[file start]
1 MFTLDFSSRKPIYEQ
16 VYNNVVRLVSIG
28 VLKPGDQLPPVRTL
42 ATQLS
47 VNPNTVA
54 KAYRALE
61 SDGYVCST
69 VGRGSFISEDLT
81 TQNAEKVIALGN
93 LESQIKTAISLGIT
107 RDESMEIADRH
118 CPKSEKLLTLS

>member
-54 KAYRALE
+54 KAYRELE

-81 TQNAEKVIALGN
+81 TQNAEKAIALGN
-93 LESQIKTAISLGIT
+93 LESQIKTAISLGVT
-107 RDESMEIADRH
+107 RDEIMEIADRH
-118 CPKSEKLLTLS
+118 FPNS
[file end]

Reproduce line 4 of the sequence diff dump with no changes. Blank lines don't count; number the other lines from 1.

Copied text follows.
42 ATQLS